Born into a Xhosa royal family around 1792 in South Africa, Jan Tzatzoe was destined to live in an era of profound change—one that witnessed the arrival and entrenchment of European colonialism. As a missionary, chief, and cultural intermediary on the eastern Cape frontier and in Cape Town and a traveler in Great Britain, Tzatzoe helped foster the merging of African and European worlds into a new South African reality. Yet, by the 1860s, despite his determined resistance, he was an oppressed subject of harsh British colonial rule. In this innovative, richly researched, and splendidly written biography, Roger S. Levine reclaims Tzatzoe's lost story and analyzes his contributions to, and experiences with, the turbulent colonial world to argue for the crucial role of Africans as agents of cultural and intellectual change.
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A Living Man From Africa
Jan Tzatzoe, Xhosa Chief and Missionary, and the Making of Nineteenth-Century South Africa
By Roger S. Levine
Yale UNIVERSITY PRESSCopyright © 2011 Yale University
All rights reserved.
His Longing Desire to Return to Our Place 1810
In the early days of 1810 the Reverend James Read is about to cross the Cape Colony's eastern border at the Sundays River when his horse slips on a muddy slope and falls on all fours, trapping itself between two small trees. Read runs his hands over his body to reassure himself that all of its parts remain unbroken. Raindrops shatter beneath his feet, so unlike the drizzle of his English childhood that gently dripped off his hat brim. The wet red clay of the road coats the flanks of his horse and streaks his pants.
Along with seven men who have accompanied him from the London Missionary Society's Bethelsdorp mission station, Read is officially on the hunt for stolen cattle. But his real aim is to search for our young Caffer Chief who had informed me of his longing desire to return to our place. Read is looking for Jan Tzatzoe.
Six years earlier, in 1804, Kote Tzatzoe, chief of the relatively poor amaNtinde lineage, or clan, of the Xhosa state, had spent some time among the rolling hills clad with knotted fynbos fur that rise above the vast semicircular sweep of Algoa Bay. There, just inside the colony, he had entrusted his son to Read and his fellow LMS missionary, Johannes van der Kemp, to live and learn at the year-old Bethelsdorp mission station. The missionaries had quickly grown fond of the ten-year-old boy, who had left Bethelsdorp a few years later to return across the colonial border to his father and his natal land.
In his attempt to locate Tzatzoe, Read is passing at his peril, and with begrudging permission from the local colonial official, the Landdrost of Uitenhage, Colonial Jacob Cuyler (an American Loyalist who had fled Albany, New York, for Canada), across an expanse approximately one hundred and fifty miles wide, from Algoa Bay in the west to the Great Fish River in the east. This border region is a locus of cultural exchange, where two settlement zones meet and merge together on their margins.
To the west, the European zone, where, since the start of the eighteenth century, European settlers have been trickling across the four hundred miles of mountains and open plains that separate Algoa Bay from Cape Town, the cosmopolitan seaport established by the Dutch East India Company in 1652 near the Cape of Good Hope. Mostly Dutch and French Huguenot, these European settlers live off the output of small farms, large herds of cattle and sheep, and the skins and meat from hunting expeditions. Many of the European families settling the zone have brought slaves along with them. These individuals have been transported to the Cape from the length and breadth of the Indian Ocean world, the west coast of Africa, or were born into African captivity.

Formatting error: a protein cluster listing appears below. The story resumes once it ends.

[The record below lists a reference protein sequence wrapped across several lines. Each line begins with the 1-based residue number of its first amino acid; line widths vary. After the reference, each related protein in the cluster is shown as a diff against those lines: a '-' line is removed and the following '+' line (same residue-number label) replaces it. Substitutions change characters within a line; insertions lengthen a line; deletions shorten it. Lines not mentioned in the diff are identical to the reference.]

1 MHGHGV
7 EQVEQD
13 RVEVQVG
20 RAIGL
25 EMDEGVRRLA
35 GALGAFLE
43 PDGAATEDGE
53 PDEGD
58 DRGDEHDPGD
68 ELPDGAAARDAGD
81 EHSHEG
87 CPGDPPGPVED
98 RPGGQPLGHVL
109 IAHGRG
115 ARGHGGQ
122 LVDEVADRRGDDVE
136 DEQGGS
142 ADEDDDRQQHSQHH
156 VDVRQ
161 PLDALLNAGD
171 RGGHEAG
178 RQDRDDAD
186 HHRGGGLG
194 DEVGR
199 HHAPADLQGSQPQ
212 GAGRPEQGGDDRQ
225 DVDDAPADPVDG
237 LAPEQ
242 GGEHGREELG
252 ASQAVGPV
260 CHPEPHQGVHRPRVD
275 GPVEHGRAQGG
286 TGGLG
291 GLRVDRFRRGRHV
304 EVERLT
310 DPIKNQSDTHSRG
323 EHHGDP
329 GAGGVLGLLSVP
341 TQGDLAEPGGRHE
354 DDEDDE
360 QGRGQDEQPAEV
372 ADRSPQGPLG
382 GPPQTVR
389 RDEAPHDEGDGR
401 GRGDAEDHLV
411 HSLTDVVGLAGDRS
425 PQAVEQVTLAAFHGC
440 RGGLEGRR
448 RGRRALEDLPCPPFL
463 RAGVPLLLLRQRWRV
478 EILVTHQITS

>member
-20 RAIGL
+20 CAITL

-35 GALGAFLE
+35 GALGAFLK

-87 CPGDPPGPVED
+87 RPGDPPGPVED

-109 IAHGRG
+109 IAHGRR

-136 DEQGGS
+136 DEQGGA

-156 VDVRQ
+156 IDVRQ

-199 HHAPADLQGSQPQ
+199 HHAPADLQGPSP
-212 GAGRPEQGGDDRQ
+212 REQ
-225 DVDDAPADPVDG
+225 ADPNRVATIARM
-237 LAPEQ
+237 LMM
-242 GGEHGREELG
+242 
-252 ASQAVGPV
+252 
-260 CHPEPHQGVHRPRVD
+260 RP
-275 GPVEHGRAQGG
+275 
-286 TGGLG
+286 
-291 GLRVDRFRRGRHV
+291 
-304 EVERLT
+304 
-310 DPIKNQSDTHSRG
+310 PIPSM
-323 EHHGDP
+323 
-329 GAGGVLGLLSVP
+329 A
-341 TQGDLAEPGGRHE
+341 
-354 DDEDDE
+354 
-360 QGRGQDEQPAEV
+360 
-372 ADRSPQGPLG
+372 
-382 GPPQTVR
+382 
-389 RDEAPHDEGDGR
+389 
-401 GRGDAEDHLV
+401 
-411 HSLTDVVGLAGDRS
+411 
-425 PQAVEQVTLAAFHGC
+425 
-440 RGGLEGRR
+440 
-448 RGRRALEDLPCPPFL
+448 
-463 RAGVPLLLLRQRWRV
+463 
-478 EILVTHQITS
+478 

Along with Read and Van der Kemp (whom the Dutch colonial government had recalled to Cape Town), Jan Tzatzoe had witnessed the military engagements through which the British (concerned about the Cape's importance in their wars with Napoleonic France) had wrested control of Cape Town and its hinterland from the Dutch in the early months of 1806. Since then, the European zone has been under British colonial control, but it remains authoritatively Dutch and sparsely populated. Roman Dutch law and Dutch bureaucratic structures remain in place. Most importantly, Dutch remains the language of the farmers and hunters, the traders and soldiers, the missionaries and interpreters.
To the east, the Xhosa zone, where large numbers of densely settled Africans remain fully independent. Known to the colonists as Kafirs, or Caffres, following an old Arabic description of the peoples of the southeast African coast, in 1810 a population of between fifty and one hundred thousand people lives near and along the coast for three hundred miles from Algoa Bay past the Kei River. They call themselves amaXhosa, and maintain a fractious unity through a mutually intelligible language and an assertion of common descent from an early seventeenth-century ancestor, Tshawe. The Xhosa are descended from a millennia-old migration into southeastern Africa of agriculturalists and metalworkers, and their language and way of life is closely related to that of other states found on or near Africa's southeast and eastern coast. They reached the western limits of their zone (where rain-fed agriculture gave way to arid conditions) at least two hundred years before the area became a border region. Much like the Europeans to their west, the Xhosa rely upon livestock, hunting, and trading; their agriculture, however, is more sophisticated and prolific as a result of better rainfall in the land they control.